What Does God Really Think About Roman Catholics Naming Saints?

Vatican canonization
Tapestry portraits of Pope John Paul II (left) and Pope John XXIII are seen in a general view during the canonization ceremony in St Peter's Square at the Vatican Sunday. (Reuters/Stefano Rellandini )

In recent days the Roman Catholic Church canonized two popes who lived during the 20th century (Pope John XXIII and Pope John Paul II).

No doubt both were great men who changed the world for the better. (Pope John XXIII was my favorite pope of contemporary times because of all his reformations with the Vatican, but the present Pope Francis is giving him a run for his money.)

Regarding them being set in officially as saints, what are we who believe the Scriptures to think of this? The Bible teaches us that all who receive Christ are called saints (2 Cor. 1:1) and are automatically part of His priesthood (1 Pet. 2:9).

The fact of the matter is, all true believers alive today made official sainthood before these two popes were recognized—since their names are already written in the Book of Life (Rev. 20:11-15).

Furthermore, it is on the borderline of hubris for men—whether they be former or present popes, cardinals, bishops, etc.—to canonize anyone and establish anyone as a saint. That is not up to men, but only God can tell who a true saint is since He is the One who saved us, knows our hearts and called us to be saints (1 Cor. 1:2).

I also find it very interesting that the secular media is caught up in all the hoopla regarding the events in Rome the past few days. It’s almost as if the world is OK with this sort of thing in spite of the fact that the Roman Catholic Church is officially against same-sex marriage, abortion and contraception—perhaps because it is men lifting up other men, something the world loves to do.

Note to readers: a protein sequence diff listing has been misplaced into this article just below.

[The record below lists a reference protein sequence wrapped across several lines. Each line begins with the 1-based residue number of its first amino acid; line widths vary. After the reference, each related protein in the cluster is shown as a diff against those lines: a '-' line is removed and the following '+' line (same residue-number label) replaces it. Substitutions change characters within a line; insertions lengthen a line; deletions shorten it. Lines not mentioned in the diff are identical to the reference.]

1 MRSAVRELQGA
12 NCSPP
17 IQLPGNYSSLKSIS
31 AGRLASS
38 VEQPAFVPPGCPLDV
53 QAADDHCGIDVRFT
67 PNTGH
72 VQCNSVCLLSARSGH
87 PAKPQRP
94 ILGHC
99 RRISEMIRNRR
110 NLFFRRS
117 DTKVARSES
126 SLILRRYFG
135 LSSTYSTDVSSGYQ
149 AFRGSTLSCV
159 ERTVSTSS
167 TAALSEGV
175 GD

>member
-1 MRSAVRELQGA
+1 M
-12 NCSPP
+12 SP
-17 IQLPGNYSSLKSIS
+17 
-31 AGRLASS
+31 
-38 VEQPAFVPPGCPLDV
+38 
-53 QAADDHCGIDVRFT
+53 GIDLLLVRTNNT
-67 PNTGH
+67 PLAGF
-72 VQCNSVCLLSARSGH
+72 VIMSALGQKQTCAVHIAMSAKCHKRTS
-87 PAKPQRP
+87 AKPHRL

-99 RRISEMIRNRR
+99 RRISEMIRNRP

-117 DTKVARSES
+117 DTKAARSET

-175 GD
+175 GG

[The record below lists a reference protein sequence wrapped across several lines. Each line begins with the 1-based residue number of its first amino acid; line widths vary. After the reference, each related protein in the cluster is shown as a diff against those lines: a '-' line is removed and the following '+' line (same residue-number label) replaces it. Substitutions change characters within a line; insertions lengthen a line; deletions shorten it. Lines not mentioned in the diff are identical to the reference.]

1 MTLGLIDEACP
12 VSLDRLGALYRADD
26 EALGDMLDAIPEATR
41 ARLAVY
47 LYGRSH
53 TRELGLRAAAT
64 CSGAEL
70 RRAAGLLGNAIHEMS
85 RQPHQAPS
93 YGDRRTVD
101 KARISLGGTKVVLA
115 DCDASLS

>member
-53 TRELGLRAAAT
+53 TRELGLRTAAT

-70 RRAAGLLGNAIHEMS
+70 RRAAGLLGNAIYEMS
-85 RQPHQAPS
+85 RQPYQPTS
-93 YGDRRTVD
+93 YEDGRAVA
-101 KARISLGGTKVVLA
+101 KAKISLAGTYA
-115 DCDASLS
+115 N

I would find nothing wrong with this process if it was sort of like the baseball Hall of Fame, in which the Roman Catholic Church would officially induct certain popes and saints into some kind of significant fraternity of extraordinary people—similar to the biblical Hall of Faith in Hebrews 11.

But they have gone further than this and have taken it upon themselves to establish sainthood, which makes it seem like all the other believers in Roman Catholicism and beyond who are in Christ are not saints and that the Church thinks it has the right to replace God as the entity that both declares and establishes sainthood.

Of course, this is connected to a larger challenge with the Roman Catholic Church that has to do with the fact that it believes Church canon law and tradition have the same level of authority in the Church as that of Holy Scripture, which potentially opens it up to all sorts of fallacious declarations that do not comport with the Bible.

While I admire the two popes recognized as saints—as well as appreciate all the great things the Roman Catholic Church has done and is continuing to do in the world (especially their stance on traditional marriage and abortion and their compassionate institutions like Catholic Charities)—my ultimate authority is the Bible, not the pope or church tradition.

Although I am a student of church history because previous church councils and the writings of the church fathers helps me grapple with biblical interpretation, unless an ecclesiastical institution can justify a church tradition by the Scriptures, I may respect them but I will not be in complete concord with them.

Joseph Mattera is overseeing bishop of Resurrection Church, Christ Covenant Coalition, in Brooklyn, N.Y.

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